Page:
The Soul of Oblivion

« The Archimedes Palimpsest »

The souls of peoples are revealed by what they collectively « forget », much more than by what they remember, what they dwell on and what they seemingly proclaim to the world.

Proof of this is the word oblivion itself, which in several languages seems to indicate in one stroke a vibrant part of the collective unconscious, emerging as if by accident, an indication of obscure depths…

The Latins use the word oblivio for ‘oblivion‘. It is a metaphor borrowed from writing over what has been erased: in the ‘palimpsests’ (from the Greek: « what one scratches to write again »), the copyists erased (or ‘obliterated’) the old text to write a new one.

The Greeks use the word λαθέσθαι, lathesthai, ‘to forget’, and λήθη, lethe, ‘forgetting’ , hence the famous Lethe, the river of the Underworld, which is known to make souls forgetful. These words derive from λανθάνω, lanthanô, whose first meaning is ‘to be hidden’. Greek ‘oblivion’ is therefore not a fatal erasure, but only a kind of withdrawal, of putting under the bushel, under a veil. Words with a priori positive connotations: ἀληθής, alethes, « true » or ἀλήθεια, aletheia, « truth, reality », are constructed with the privative alpha ἀ-, thus as negations. Truth or reality are not understood in ancient Greek as a dazzling evidence, but as a « not-hidden » or a « not-forgotten », then requiring a kind of work of extraction.

Arabic has the word نَسِيَ nassiya, whose first meaning is « to abandon, to neglect » and by derivation « to forget ». Nomadism cannot be encumbered, and on the long road of travel, many things are left behind, become negligible, and without regret, ‘forgotten’.

Sanskrit expresses the verb ‘to forget’ in many ways. One of them uses the pre-verb vi-: विस्मरति , vismarati, literally meaning « to come out of memory ». Another verb मृष्यते , mrisyate is built using the root मृष mṛṣ , whose primary meaning is ‘to forgive’. Forgetting is a grace given to the other, and even to the enemy…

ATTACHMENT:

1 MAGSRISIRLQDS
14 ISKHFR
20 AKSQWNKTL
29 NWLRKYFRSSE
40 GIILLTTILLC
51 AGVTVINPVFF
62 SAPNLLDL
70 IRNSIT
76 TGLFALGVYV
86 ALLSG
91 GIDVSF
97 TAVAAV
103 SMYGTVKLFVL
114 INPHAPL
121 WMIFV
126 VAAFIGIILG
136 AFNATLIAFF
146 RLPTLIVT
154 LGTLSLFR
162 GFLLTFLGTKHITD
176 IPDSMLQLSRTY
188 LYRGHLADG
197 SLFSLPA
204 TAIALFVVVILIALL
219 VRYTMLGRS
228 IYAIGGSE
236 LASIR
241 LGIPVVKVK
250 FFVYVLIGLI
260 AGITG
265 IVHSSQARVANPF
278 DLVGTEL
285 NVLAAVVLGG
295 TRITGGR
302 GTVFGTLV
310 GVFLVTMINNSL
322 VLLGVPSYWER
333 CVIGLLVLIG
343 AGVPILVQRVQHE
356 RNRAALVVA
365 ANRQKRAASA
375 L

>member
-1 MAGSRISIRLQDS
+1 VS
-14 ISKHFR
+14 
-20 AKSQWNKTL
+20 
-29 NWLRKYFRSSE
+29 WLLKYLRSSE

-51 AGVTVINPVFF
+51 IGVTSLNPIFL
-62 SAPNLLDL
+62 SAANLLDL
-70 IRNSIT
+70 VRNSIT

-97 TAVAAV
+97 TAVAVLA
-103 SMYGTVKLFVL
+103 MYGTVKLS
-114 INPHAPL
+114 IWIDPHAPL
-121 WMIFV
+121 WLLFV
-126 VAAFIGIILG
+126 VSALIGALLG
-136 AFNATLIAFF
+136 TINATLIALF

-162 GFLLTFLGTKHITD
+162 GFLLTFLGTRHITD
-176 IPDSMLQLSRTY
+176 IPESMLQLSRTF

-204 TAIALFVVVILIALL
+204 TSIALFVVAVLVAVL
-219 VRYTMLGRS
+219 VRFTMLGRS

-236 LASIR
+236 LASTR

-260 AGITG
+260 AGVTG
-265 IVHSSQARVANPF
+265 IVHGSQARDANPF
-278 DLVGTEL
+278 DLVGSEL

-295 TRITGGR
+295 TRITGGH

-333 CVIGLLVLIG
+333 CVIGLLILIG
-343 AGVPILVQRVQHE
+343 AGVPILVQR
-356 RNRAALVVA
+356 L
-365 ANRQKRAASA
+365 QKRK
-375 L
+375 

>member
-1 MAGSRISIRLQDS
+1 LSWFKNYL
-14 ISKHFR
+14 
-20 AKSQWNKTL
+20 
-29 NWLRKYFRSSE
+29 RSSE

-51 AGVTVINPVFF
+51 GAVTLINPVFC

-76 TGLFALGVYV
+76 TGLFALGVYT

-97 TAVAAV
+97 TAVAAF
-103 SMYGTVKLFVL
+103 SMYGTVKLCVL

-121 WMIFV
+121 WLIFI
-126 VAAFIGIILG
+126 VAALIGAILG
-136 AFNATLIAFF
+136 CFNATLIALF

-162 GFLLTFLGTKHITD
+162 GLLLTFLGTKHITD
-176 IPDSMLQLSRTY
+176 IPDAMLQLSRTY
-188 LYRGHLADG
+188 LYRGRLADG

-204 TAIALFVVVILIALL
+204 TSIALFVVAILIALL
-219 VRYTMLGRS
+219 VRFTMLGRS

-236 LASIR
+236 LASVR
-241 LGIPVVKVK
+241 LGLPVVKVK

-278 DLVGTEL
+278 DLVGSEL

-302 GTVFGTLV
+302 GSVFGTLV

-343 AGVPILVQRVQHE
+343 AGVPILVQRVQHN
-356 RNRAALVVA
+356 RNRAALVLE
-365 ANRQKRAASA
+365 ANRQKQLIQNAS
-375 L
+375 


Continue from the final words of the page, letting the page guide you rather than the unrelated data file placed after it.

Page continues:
The English and German languages use very similar words, to forget and vergessen, which are also built with preverbs (for and ver) connoting omission or failure, and comparable in this respect to Vi- Sanskrit. The English to get derives from the old Nordic geta and the Gothic bigitan, (‘to find’). German ver-gessen derives from the same root: *ghed-, ‘to take, to seize’. In both languages, ‘to forget’ therefore originally means ‘to divest oneself of’, ‘to throw away’, in an active sense, rather than just ‘lose’ or ‘misplace’. There is a kind of violence here.

In Hebrew, ‘to forget’ is שָׁכַח shakhah, as in « He will not forget the covenant of your fathers » (Deut. 4:31) or « And you forget me, declares the Lord God » (Ez. 22:12). But it is quite surprising that, with a slightly different vocalization, the verb שְׁכַח shekhah, has an almost exactly opposite meaning. Indeed, if שָׁכַח means « to forget », שְׁכַח means « to find » as in « I found a man » (Dan. 2,25) or « They were no longer found » (Dan. 2,35).

Curious ambivalence!

The fact of forgetting seems to carry in germ the possibility of ‘finding’, or conversely, the fact of ‘finding’ implies, in the word itself, the imminence of forgetting…

« To forget »…

What does this word really mean?

To erase (Latin) ? To hide (Greek) ? To abandon (Arabic) ? To forgive (Sanskrit) ? To throw away (Anglo-German)? To find (Hebrew) ?

Peoples are like diamonds, reflecting clean and changing shards… Their languages express much less what they think they feel, than what they are in fact blind to, what they remain astonishingly mute about, and forgetful deep down inside…

Une réflexion sur “The Soul of Oblivion

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